The year just gone will be remembered for many things, many of them bad but with the occasional nice surprise tucked in too, such as how the Russians discovered they no longer know how to take over another country.

Among the many signs of disaster and despair that resonate greatly with me is the news from the federal government that the price of eggs rose almost 50 percent in 2022.

Once upon a time, as I am sure you know, egg production was an important part of daily life here in Knox County. And the need to store and distribute chicken feed led directly to the construction of the concrete towers at the foot of Mechanic Street, where I am forced to live.

Most readers should know this by now, of course. The Good Lord knows I have mentioned it often enough.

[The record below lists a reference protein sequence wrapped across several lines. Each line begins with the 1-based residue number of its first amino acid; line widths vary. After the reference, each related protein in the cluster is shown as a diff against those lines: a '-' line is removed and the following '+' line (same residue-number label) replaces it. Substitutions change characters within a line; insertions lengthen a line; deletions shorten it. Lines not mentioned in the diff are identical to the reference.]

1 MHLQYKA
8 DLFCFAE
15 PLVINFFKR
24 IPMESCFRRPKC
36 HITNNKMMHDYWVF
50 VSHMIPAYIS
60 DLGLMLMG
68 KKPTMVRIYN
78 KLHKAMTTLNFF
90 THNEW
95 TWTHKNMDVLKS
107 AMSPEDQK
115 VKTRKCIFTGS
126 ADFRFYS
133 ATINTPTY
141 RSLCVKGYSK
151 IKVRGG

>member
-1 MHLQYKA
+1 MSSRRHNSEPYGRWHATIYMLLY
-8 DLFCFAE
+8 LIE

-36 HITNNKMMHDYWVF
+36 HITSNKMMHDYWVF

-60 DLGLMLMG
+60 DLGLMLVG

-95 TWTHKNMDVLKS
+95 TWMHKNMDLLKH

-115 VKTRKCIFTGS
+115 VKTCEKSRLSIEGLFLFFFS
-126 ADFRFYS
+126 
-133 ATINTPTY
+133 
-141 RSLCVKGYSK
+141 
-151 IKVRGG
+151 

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One advantage that comes from living here in the towers is that at no point in the year, regardless of the strength of whatever storms may blow, do I ever lose power.

This is because I don’t have any power.

I make do mostly with candles, and a complicated device by which wharf rats (stolen at random from the shore along here) run themselves ragged in a hamster wheel to power a miniature generator. Unfortunately, a distant relative was using gasoline to run his generator when, on the morning of Christmas Eve, his house in Central Maine burned down as a result of some malfunction with the device.

The underlying horror of this disaster is that everyone in Maine could easily foretell, many days in advance, that something bad would happen in the days leading up to the holiday. It was merely a question of how bad and where.